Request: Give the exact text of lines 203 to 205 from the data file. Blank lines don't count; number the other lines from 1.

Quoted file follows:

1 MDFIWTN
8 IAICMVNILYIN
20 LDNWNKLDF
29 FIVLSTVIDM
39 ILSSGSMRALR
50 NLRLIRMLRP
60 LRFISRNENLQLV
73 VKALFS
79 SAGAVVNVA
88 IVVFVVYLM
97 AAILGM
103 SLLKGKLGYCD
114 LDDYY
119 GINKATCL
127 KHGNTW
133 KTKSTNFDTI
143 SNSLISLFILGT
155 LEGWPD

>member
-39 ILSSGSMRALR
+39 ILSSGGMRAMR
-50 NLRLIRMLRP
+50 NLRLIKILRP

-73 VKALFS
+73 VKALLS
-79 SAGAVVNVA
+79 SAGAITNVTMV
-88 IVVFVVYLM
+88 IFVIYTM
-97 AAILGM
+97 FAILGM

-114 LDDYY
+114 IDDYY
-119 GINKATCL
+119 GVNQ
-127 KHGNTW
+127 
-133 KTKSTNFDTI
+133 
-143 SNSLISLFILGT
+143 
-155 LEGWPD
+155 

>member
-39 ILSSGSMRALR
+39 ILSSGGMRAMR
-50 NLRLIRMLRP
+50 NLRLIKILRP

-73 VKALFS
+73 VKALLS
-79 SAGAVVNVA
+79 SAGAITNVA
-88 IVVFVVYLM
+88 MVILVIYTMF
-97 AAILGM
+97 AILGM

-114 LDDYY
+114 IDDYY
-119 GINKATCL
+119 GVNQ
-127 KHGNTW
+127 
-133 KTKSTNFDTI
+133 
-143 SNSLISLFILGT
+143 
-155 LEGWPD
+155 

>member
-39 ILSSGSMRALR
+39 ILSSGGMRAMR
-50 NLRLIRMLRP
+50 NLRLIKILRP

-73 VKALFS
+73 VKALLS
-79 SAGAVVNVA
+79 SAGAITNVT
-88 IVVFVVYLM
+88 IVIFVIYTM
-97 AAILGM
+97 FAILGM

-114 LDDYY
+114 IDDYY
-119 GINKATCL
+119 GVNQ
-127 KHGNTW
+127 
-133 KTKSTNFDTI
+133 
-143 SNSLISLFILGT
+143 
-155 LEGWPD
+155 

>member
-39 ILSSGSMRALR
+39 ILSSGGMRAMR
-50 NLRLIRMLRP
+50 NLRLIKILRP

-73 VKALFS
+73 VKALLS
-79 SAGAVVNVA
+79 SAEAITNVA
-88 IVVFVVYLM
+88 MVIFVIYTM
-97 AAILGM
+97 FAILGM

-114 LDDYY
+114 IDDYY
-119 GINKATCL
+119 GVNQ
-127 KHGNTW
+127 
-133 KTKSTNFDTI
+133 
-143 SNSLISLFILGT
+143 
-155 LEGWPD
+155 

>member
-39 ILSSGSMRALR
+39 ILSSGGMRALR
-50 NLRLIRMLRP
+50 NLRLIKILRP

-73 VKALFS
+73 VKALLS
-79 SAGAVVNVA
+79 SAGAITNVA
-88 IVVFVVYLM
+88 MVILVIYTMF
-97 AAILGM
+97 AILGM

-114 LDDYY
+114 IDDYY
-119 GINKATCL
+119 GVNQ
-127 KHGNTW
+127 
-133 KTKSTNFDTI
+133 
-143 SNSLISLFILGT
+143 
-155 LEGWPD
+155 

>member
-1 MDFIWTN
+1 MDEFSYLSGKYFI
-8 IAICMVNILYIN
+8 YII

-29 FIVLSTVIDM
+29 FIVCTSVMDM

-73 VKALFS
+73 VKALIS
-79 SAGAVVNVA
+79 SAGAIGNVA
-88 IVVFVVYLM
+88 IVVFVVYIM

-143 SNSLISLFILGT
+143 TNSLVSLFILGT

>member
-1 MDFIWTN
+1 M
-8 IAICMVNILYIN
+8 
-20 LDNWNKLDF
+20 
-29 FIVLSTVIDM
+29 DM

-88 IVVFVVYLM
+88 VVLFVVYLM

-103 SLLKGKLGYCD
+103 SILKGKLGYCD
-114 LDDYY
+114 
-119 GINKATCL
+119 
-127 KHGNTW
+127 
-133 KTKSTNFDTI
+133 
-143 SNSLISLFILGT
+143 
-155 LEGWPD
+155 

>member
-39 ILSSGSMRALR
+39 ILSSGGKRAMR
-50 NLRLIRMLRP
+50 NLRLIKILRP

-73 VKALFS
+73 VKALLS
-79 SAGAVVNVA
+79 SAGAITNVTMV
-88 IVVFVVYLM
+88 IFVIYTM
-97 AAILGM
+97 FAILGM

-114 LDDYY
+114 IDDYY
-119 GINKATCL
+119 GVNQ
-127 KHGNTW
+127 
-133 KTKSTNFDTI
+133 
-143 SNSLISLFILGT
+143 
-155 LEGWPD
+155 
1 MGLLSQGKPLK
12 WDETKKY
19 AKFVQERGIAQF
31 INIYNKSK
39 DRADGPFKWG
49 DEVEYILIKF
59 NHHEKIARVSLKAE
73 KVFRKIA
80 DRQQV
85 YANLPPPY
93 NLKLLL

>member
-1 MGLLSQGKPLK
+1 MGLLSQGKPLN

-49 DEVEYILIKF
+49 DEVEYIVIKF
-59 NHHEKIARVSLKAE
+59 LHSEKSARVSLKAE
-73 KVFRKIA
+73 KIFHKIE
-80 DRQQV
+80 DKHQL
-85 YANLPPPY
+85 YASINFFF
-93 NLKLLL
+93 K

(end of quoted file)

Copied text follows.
-133 KTKSTNFDTI
+133 
-143 SNSLISLFILGT